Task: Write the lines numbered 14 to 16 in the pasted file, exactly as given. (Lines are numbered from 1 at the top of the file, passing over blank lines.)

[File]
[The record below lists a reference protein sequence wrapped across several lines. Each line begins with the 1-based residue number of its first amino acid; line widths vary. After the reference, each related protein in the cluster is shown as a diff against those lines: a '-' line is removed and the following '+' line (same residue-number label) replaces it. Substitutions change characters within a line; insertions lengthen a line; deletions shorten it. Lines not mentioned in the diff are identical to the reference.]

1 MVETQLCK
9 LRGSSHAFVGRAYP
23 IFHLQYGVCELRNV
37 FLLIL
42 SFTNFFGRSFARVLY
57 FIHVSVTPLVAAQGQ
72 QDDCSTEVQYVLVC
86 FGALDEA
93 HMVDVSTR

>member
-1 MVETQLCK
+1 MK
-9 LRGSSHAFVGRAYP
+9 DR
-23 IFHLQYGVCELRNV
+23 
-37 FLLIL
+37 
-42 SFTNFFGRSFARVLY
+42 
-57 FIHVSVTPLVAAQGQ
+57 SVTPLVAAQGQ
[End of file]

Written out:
-9 LRGSSHAFVGRAYP
+9 DR
-23 IFHLQYGVCELRNV